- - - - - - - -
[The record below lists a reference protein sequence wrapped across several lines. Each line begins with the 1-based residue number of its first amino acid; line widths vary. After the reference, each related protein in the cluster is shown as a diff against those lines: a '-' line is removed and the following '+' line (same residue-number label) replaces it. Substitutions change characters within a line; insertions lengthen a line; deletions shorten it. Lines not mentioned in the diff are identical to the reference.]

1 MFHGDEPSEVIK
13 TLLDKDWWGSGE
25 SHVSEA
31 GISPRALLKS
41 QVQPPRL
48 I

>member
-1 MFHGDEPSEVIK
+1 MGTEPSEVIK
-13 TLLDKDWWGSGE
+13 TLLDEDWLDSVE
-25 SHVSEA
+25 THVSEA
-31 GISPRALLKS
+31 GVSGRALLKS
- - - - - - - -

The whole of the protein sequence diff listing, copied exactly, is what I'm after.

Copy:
[The record below lists a reference protein sequence wrapped across several lines. Each line begins with the 1-based residue number of its first amino acid; line widths vary. After the reference, each related protein in the cluster is shown as a diff against those lines: a '-' line is removed and the following '+' line (same residue-number label) replaces it. Substitutions change characters within a line; insertions lengthen a line; deletions shorten it. Lines not mentioned in the diff are identical to the reference.]

1 MFHGDEPSEVIK
13 TLLDKDWWGSGE
25 SHVSEA
31 GISPRALLKS
41 QVQPPRL
48 I

>member
-1 MFHGDEPSEVIK
+1 MGTEPSEVIK
-13 TLLDKDWWGSGE
+13 TLLDEDWLDSVE
-25 SHVSEA
+25 THVSEA
-31 GISPRALLKS
+31 GVSGRALLKS